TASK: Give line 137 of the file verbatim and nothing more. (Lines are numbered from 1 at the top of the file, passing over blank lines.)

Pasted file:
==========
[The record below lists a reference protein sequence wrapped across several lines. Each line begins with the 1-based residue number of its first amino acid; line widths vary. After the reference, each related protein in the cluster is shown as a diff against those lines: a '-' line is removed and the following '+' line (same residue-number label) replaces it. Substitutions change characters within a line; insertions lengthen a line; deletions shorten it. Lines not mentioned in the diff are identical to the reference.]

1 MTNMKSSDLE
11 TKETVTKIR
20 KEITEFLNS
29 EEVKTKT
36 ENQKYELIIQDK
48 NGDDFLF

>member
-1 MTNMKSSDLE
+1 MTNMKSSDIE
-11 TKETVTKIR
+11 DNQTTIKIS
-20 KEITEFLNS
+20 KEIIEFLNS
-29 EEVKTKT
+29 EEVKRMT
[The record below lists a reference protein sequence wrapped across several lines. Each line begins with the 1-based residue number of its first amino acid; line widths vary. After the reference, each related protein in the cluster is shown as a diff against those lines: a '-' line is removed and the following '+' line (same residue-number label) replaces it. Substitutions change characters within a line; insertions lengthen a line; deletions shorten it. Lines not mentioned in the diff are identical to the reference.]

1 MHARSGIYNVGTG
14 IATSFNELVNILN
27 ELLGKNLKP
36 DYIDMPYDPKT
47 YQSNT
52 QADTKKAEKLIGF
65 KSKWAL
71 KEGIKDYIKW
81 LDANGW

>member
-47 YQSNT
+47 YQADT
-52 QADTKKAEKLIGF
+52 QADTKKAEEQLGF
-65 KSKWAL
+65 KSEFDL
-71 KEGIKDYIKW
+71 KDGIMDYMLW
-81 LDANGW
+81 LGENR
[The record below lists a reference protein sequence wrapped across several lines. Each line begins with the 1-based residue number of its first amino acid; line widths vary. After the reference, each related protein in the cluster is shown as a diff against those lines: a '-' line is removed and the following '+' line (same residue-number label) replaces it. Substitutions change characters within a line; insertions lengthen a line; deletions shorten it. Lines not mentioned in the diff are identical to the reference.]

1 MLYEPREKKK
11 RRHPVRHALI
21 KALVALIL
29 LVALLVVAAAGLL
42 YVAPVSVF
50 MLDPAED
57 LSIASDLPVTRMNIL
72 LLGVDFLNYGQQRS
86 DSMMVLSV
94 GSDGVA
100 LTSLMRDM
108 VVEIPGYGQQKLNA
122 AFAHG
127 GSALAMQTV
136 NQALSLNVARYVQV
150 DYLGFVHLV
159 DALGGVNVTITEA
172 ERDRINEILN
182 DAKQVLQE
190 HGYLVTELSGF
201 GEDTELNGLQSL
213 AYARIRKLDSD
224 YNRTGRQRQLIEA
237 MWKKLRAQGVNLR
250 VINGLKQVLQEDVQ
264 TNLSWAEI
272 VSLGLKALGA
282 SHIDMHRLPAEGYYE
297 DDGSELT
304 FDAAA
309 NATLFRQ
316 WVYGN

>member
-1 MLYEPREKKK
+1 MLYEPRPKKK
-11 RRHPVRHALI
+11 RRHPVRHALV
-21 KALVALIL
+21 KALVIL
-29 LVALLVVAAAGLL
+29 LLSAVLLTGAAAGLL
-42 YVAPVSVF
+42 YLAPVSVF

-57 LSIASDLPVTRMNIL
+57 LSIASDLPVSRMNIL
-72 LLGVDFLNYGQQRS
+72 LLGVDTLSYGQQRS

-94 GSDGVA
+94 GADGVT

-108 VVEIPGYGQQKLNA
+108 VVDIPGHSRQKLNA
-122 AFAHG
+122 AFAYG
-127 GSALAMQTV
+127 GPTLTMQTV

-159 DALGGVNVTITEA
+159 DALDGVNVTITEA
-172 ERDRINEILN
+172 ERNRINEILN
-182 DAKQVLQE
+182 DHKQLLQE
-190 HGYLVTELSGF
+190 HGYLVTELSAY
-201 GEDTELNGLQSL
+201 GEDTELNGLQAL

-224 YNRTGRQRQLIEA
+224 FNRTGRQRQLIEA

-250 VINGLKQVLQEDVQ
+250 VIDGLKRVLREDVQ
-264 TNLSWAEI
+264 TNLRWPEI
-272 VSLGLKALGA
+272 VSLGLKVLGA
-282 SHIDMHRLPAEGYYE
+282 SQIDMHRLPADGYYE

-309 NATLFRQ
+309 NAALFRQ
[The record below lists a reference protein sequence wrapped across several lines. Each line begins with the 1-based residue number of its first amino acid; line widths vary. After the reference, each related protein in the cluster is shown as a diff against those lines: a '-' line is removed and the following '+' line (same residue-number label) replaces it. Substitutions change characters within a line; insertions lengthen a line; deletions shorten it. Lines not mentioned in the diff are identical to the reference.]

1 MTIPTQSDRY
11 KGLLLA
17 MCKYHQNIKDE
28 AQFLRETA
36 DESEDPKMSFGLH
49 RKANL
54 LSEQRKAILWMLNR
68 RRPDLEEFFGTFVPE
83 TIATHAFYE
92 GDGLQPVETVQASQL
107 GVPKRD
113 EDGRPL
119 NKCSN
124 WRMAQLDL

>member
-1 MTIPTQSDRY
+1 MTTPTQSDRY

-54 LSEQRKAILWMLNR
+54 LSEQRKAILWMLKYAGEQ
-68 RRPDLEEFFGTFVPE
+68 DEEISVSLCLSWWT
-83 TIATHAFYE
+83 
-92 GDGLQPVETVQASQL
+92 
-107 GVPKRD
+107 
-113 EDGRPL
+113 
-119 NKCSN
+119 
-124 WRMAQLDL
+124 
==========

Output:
+68 DEEISVSLCLSWWT